12 Ways to Avoid Common Divorce Settlement Mistakes (Recommended)
Approximately 95 percent of divorces are settled out of court. If you or your attorney make a mistake during the divorce settlement, it can affect you for the rest of your life.
Your divorce settlement agreement will cover three main areas:
- Dividing property
- Spousal support
- Child support and custody
In 2017, you will need to know what to ask for in your divorce settlement agreement to avoid big regrets later. Shown below are twelve ways to financially get the most out of your divorce.
1) Keep the Big Picture in Mind
Divorce is complicated on many levels: emotionally, legally, and financially. Facing the end of “happily ever after” can be gut wrenching. Given the complexities involved, it can be difficult to stay focused on the big picture. Treat divorce like a business transaction by determining your goals during and after the divorce so that the decisions you make today will set you up for the best position in the future. Before you start a fight about the kitchen chairs, make sure you view every decision during divorce through this lens: “Will this be helpful in the long run?” By staying focused on the big picture, you can avoid small squabbles that will end up being more hurtful than helpful.
2) Hire Your Own Attorney
You should not share the same attorney with your spouse. Perhaps your spouse has suggested that you share an attorney to save money. Nevertheless, as you try to decide what should be included in a divorce settlement, it is imperative that you have an experienced family-law attorneyto stand up for your interests. Otherwise, you could regret it later.
3) Look for Hidden Assets
Do you suspect that your spouse might be hiding money from you? During divorce, it is an all-too-common occurrence. Failing to look for hidden assets can cost you a lot of money that you might be rightly entitled to receive.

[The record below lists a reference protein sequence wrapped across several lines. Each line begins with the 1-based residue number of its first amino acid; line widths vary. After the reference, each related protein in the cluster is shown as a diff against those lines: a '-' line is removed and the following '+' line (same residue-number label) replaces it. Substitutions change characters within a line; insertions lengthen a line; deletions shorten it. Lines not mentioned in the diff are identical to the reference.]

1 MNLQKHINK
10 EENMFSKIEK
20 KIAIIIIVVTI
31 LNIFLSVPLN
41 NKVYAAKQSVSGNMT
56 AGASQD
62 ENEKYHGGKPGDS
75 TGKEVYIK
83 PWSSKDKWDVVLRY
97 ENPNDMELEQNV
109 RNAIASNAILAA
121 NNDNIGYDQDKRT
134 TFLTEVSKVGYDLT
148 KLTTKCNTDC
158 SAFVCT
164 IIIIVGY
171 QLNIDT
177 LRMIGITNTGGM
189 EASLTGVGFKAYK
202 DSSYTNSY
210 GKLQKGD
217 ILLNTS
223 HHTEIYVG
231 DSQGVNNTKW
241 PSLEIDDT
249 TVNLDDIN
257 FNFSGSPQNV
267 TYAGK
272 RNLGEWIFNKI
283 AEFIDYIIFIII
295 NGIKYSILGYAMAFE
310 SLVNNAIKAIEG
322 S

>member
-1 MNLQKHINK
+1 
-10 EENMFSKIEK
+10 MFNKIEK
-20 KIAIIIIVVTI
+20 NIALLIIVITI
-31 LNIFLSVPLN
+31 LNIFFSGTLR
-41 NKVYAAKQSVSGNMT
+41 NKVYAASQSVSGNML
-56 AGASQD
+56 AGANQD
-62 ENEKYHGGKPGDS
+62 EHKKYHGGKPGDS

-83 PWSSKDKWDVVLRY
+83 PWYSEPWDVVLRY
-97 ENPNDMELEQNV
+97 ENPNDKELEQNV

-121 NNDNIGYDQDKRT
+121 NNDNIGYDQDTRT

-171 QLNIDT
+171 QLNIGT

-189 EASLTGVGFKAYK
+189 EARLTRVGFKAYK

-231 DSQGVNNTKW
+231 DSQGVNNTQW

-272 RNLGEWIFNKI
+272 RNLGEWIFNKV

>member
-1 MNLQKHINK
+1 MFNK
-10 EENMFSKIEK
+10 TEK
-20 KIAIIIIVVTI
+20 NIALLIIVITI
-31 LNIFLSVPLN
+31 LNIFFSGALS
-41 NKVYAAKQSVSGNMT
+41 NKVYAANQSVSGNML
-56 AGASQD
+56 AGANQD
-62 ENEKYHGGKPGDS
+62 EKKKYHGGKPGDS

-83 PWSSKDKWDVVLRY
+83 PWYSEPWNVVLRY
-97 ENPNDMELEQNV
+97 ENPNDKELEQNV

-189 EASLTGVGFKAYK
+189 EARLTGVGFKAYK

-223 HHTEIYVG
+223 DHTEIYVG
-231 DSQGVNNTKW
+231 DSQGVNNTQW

Your spouse could hide assets from you by
- transferring them to a friend;
- reporting a lower income and higher expenses;
- creating fake or inflated debt;
- withdrawing a lot of money and putting it into a safe deposit box;
- overpaying taxes to the IRS;
- undervaluing assets, such as antiques and collectibles.
If you suspect that your spouse is hiding assets from you, you should consider having a private investigator or forensic accountant review your financial details. Hiding assets during a divorce is a crime that has penalties. You need to protect yourself if you have any suspicions.
4) Know How Much You Owe
Debt is a highly contentious part of divorce, and it is one of the common reasons why marriages end. Debt includes credit cards, any other form of credit, mortgages, and any loans.
Early in the divorce process, check your credit report to see every account with your name on it. If your name appears on an account, you are legally responsible for it—regardless of what your divorce settlement states. To avoid a detrimental impact on your credit, keep your payments current on joint accounts.
In divorce, you need to plan, do your homework, know how much you owe, and stay on top of any outstanding debt both during and after the divorce process. Poor credit can keep you from getting a mortgage or a car loan—or just moving on with your life.
5) Find Out What Your Assets Are Really Worth
It is not always easy to determine the value of certain large assets. For example, if your home has not been recently evaluated by a certified appraiser, you may not know how much the home is currently worth due to fluctuations in prices. Determining the value of the home is not as simple as logging in to an online appraisal website, such as Zillow or Redfin. Furthermore, the value of jewelry, art, antiques, and other collectibles is difficult to assess, so it may be wise to get an expert opinion.
One common negotiation tactic that your spouse may use is attempting to mislead you about the value of assets, which can lead to a one-sided divorce settlement. Do not let that happen to you. Properly appraise any valuable assets you have questions about.
6) Learn the Rules of Retirement Plans
Pensions, an IRA, a 401(k), and other types of retirement plans have their own set of rules. They also have specific procedures you need to follow during divorce. If you are deciding whether or not you should keep a retirement plan, you need to know the various financial and legal complexities involved.
For example, many defined benefit and contribution plans require a Qualified Domestic Relations Order (QDRO) to split the retirement plan. Failing to follow the necessary rules can cause you to have a variety of post-divorce headaches.
7) Evaluate the Liquidity of Assets